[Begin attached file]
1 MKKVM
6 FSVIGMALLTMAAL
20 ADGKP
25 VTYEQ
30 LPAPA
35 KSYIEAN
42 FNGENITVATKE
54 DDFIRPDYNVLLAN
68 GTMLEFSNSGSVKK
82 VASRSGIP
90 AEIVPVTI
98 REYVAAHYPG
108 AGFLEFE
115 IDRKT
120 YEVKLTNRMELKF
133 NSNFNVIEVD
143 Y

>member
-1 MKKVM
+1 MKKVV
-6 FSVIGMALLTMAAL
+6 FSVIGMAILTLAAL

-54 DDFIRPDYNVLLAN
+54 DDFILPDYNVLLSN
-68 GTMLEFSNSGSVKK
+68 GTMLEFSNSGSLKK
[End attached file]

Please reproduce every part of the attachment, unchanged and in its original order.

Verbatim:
1 MKKVM
6 FSVIGMALLTMAAL
20 ADGKP
25 VTYEQ
30 LPAPA
35 KSYIEAN
42 FNGENITVATKE
54 DDFIRPDYNVLLAN
68 GTMLEFSNSGSVKK
82 VASRSGIP
90 AEIVPVTI
98 REYVAAHYPG
108 AGFLEFE
115 IDRKT
120 YEVKLTNRMELKF
133 NSNFNVIEVD
143 Y

>member
-1 MKKVM
+1 MKKVV
-6 FSVIGMALLTMAAL
+6 FSVIGMAILTLAAL

-54 DDFIRPDYNVLLAN
+54 DDFILPDYNVLLSN
-68 GTMLEFSNSGSVKK
+68 GTMLEFSNSGSLKK